When Bill Joy and I were working on The Java Language Specification 14 years ago, we wrestled with the distinction between "types" and what many people were calling "run-time types". We found that the the term "run-time types" was causing some confusion, in part because some people seemed to think (a) that an object could have a compile-time type as well as a run-time type, and/or (b) a variable could have a run-time type as well as a compile-time type, and/or (c) that any type could serve as either a compile-time type or a run-time type. In the end, we tried to abolish the term "run-time type" in Java by abolishing it in the language specification.
This issue is coming up for the GWT compiler as we enrich the type hierarchy used within the compiler, only worse. Not only are there types in the source language that differ from the types available at run time, but there is a third type hierarchy used internally by the compiler. How do we make sense of all these type systems?
Steele and Joy have tried to eliminate the very notion of run-time types. However, as the post above indicates, they still haven't found a satisfactory replacement for it. One attempt is to use "class" instead of "run-time type", but how are we supposed to think about the run-time type of an array? Worse, what can GWT do, when it has not two but three type systems of interest? Steele wants a second word to replace "run-time type". GWT would need a third word.
With some trepidation, let me defend why I think run-time types are a useful concept. I have a feeling I am wandering into a quagmire, given the unease of others who have tried it, but so far I don't see exactly where the problem is. I'll give two motivations, and then I'll give some specific details on how I think of the type systems relating to each other.
The first reason to have run-time types is that it's the most obvious thing to call them. Java has a stark distinction between the types in the source language and the types you can test at run time. Thus, there are two systems of type-like things involved. At the same time, both systems are very type-like. They have a subtyping hierarchy, and they have a inclusion relation where some values are in the type and others are not. Thus, we are talking about type-like things that only exist at run time. It's simple English to call these things run-time types.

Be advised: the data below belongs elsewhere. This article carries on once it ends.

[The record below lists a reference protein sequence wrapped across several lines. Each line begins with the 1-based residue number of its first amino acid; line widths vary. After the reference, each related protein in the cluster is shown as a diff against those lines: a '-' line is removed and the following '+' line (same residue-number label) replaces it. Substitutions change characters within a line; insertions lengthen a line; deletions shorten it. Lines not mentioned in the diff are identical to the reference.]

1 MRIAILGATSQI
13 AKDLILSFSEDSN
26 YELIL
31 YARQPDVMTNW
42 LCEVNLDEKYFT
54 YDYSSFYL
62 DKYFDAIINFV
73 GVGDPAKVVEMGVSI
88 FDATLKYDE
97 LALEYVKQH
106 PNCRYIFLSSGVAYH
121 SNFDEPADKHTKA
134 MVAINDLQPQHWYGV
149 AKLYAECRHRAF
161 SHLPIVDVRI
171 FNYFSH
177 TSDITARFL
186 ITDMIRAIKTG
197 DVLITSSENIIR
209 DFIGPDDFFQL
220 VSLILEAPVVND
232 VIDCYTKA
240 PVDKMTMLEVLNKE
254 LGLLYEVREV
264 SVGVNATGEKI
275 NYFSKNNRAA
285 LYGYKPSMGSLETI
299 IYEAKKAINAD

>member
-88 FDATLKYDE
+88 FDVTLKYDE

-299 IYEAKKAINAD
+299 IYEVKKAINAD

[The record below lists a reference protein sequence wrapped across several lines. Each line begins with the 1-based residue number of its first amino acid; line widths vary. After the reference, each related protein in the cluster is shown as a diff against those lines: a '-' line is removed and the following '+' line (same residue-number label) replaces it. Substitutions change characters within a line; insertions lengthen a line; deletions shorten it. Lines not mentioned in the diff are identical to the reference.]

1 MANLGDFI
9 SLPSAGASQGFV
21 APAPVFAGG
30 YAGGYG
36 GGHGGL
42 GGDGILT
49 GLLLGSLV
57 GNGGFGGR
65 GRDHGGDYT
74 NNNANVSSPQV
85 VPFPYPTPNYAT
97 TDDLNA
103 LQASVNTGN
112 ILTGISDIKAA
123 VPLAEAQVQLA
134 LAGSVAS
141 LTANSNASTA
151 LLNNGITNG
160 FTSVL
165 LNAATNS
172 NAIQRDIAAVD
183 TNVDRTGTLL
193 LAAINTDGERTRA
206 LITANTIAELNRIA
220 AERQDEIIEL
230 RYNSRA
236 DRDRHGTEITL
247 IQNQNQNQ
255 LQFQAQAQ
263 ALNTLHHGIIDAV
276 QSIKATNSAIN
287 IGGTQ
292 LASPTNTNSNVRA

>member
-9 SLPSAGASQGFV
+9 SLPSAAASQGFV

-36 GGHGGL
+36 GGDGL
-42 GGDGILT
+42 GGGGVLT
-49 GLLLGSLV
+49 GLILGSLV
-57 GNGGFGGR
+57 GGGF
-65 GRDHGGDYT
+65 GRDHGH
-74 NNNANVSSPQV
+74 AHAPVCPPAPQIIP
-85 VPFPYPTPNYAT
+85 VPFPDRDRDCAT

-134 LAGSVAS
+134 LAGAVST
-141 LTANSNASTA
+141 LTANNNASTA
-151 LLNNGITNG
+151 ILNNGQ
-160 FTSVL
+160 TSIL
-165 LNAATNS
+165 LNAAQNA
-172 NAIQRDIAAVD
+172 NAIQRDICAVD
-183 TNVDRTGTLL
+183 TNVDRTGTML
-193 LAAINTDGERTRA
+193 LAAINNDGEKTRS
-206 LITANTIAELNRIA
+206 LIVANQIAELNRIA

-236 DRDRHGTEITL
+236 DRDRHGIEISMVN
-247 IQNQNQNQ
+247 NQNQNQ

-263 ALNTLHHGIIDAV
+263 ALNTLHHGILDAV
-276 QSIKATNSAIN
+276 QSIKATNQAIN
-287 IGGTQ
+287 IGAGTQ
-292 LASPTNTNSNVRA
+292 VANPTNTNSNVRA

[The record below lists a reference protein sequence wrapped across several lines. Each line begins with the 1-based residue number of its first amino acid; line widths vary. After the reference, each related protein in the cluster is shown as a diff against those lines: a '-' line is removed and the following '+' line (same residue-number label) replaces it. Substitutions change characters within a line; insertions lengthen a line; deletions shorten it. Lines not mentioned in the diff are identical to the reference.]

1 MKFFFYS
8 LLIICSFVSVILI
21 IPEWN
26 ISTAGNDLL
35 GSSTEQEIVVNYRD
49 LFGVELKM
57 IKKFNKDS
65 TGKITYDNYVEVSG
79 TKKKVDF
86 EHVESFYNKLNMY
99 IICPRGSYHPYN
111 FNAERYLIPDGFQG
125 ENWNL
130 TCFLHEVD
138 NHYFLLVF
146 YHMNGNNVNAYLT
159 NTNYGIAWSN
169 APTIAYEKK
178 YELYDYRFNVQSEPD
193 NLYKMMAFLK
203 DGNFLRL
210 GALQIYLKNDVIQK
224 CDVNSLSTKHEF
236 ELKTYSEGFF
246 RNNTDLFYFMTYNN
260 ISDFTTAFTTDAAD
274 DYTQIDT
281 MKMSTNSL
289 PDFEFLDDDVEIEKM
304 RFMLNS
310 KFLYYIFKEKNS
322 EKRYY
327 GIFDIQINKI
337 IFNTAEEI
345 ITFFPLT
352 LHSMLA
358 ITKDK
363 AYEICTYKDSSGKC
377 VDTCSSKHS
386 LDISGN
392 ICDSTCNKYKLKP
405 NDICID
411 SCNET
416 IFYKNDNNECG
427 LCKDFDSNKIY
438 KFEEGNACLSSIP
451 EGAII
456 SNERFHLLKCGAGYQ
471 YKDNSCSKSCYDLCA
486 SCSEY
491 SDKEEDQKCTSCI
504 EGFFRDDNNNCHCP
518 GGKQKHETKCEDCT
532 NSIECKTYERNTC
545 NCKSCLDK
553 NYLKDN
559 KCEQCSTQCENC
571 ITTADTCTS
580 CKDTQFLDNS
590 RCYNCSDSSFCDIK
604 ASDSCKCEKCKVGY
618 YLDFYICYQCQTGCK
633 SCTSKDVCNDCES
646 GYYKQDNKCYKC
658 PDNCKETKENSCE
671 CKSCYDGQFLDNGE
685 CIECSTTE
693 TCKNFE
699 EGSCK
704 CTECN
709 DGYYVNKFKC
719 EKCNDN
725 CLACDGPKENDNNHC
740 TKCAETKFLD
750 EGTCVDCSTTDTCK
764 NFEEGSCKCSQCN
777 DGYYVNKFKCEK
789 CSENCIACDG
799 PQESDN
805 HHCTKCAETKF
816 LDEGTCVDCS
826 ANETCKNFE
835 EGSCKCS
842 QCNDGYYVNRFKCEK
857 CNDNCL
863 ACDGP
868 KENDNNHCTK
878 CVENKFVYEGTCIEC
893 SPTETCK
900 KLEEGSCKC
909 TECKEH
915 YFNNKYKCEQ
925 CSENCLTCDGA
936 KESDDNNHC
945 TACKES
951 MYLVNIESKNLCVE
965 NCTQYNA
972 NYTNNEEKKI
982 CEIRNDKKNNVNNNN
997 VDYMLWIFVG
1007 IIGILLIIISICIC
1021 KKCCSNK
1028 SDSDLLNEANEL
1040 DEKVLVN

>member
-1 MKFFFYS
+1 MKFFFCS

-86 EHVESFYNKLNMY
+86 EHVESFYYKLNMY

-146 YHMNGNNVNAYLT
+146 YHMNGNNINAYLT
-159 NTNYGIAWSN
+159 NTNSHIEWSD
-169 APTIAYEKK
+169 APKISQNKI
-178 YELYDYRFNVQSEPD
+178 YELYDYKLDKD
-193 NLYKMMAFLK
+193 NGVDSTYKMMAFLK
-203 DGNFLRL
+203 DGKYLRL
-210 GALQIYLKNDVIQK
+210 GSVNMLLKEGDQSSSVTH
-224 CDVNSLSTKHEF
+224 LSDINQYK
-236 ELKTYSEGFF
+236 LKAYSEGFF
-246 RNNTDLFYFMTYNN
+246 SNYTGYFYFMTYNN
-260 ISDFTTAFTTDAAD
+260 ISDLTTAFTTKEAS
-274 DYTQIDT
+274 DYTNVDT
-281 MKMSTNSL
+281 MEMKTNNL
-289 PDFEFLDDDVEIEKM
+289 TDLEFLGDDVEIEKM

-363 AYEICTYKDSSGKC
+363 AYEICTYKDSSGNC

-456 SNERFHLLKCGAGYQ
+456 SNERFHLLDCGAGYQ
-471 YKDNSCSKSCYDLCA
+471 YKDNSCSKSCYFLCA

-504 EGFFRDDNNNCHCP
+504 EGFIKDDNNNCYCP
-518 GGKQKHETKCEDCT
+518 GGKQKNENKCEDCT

The second reason is that it works out well in formal language semantics. In Igarashi and Pierce's paper describing the erasure model for compiling Java, you start with a program using source-level types and "erase" parts of the program. For example, type List<String> becomes simply List; the String part is erased. After erasure, you still have a well-typed program. There's nothing special about it. The type system used for the new program is different than the type system for the old program, but it's still a type system in every way. Thus, run-time types appear to be well founded theoretically.
Based on motivations like these, I like to think of run-time types as a first-class concept. More generally, I think of all three of the type systems the GWT compiler sees as plain old type systems.
The trick, then, is how to think of the relations between these type systems. First of all, the GWT compiler largely ignores the Java source-level types. Those are modeled faithfully, and they are available during user-supplied code generation. However, as soon as all code has been loaded or generated, the types are erased, just like in a Java compiler that targets bytecode. Thus, the bulk of the compiler doesn't even see source-level types.
More interesting is the interpretation of the compiler's internal type system. I think of it as supplying extra information that the compiler knows to be true. For example, the internal type system has a "null type" that isn't available in either the source language's type system or the run-time type system. Whenever the compiler can prove that an expression will always evaluate to null, it can replace that expression's type with the null type. Whenever the compiler sees an expression of type null, it can use that for further optimization. For example, if it sees "foo == null ? a : b", and the type of "foo" is the null type, it can drop the "b" and replace it by "foo; a". It knows that "foo==null" will always be true.
The main mind-bender I have encountered with this approach has to do with the fact that compiler types can't be fully checked at run time. What is the meaning of a cast expression where the target type is something that won't be checked at run time? How should it be compiled? Should we feel compelled to add extra run-time checks corresponding to the enriched internal type system?
My current answer is to simply avoid the whole question. It's presently an invariant of the GWT compiler that every cast expression and every instanceof check tests against a run-time type. Problem solved. This approach is a cruder version of the "dcast" predicate used in Igarashi and Pierce. Looking forward, it would also be possible to add a second kind of cast operation, one that the compiler has proven will always succeed. Such a cast can cast to an arbitrary internal type, because it won't be emitted into the final output. So far, though, such a cast hasn't been strictly necessary.
Overall, run-time types look not only useful, but well founded and intuitive. They're types, and they're present at run time.